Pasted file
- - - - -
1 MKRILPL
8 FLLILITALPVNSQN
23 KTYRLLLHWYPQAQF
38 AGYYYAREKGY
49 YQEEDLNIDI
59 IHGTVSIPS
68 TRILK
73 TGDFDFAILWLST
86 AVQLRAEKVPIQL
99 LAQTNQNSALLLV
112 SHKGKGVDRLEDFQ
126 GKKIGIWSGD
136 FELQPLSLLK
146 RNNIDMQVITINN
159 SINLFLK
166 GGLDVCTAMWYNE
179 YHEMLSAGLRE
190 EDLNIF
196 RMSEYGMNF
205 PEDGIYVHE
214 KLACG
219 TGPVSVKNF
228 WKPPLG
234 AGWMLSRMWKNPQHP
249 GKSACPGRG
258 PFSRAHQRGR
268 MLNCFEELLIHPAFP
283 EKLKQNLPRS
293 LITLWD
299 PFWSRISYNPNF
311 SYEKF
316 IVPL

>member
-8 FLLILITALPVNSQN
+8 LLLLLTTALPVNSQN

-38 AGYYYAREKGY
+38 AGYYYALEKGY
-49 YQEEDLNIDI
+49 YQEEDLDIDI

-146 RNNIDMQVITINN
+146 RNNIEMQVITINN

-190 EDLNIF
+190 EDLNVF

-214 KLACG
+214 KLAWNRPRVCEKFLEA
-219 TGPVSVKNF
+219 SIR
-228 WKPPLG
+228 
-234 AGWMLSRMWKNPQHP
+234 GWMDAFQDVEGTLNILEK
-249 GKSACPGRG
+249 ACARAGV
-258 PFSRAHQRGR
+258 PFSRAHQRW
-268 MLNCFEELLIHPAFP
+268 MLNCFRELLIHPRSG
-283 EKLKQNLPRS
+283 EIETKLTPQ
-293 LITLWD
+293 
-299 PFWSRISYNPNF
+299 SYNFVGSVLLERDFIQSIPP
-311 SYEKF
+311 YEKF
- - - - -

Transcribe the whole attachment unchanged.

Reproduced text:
1 MKRILPL
8 FLLILITALPVNSQN
23 KTYRLLLHWYPQAQF
38 AGYYYAREKGY
49 YQEEDLNIDI
59 IHGTVSIPS
68 TRILK
73 TGDFDFAILWLST
86 AVQLRAEKVPIQL
99 LAQTNQNSALLLV
112 SHKGKGVDRLEDFQ
126 GKKIGIWSGD
136 FELQPLSLLK
146 RNNIDMQVITINN
159 SINLFLK
166 GGLDVCTAMWYNE
179 YHEMLSAGLRE
190 EDLNIF
196 RMSEYGMNF
205 PEDGIYVHE
214 KLACG
219 TGPVSVKNF
228 WKPPLG
234 AGWMLSRMWKNPQHP
249 GKSACPGRG
258 PFSRAHQRGR
268 MLNCFEELLIHPAFP
283 EKLKQNLPRS
293 LITLWD
299 PFWSRISYNPNF
311 SYEKF
316 IVPL

>member
-8 FLLILITALPVNSQN
+8 LLLLLTTALPVNSQN

-38 AGYYYAREKGY
+38 AGYYYALEKGY
-49 YQEEDLNIDI
+49 YQEEDLDIDI

-146 RNNIDMQVITINN
+146 RNNIEMQVITINN

-190 EDLNIF
+190 EDLNVF

-214 KLACG
+214 KLAWNRPRVCEKFLEA
-219 TGPVSVKNF
+219 SIR
-228 WKPPLG
+228 
-234 AGWMLSRMWKNPQHP
+234 GWMDAFQDVEGTLNILEK
-249 GKSACPGRG
+249 ACARAGV
-258 PFSRAHQRGR
+258 PFSRAHQRW
-268 MLNCFEELLIHPAFP
+268 MLNCFRELLIHPRSG
-283 EKLKQNLPRS
+283 EIETKLTPQ
-293 LITLWD
+293 
-299 PFWSRISYNPNF
+299 SYNFVGSVLLERDFIQSIPP
-311 SYEKF
+311 YEKF